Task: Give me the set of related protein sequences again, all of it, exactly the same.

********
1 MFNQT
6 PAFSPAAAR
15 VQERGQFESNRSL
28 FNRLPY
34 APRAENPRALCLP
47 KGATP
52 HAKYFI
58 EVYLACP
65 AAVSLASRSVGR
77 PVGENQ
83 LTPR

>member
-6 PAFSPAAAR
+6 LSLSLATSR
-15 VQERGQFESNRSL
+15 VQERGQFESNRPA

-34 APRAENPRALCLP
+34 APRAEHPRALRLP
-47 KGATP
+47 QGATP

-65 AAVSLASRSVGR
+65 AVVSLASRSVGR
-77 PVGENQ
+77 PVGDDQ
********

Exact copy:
1 MFNQT
6 PAFSPAAAR
15 VQERGQFESNRSL
28 FNRLPY
34 APRAENPRALCLP
47 KGATP
52 HAKYFI
58 EVYLACP
65 AAVSLASRSVGR
77 PVGENQ
83 LTPR

>member
-6 PAFSPAAAR
+6 LSLSLATSR
-15 VQERGQFESNRSL
+15 VQERGQFESNRPA

-34 APRAENPRALCLP
+34 APRAEHPRALRLP
-47 KGATP
+47 QGATP

-65 AAVSLASRSVGR
+65 AVVSLASRSVGR
-77 PVGENQ
+77 PVGDDQ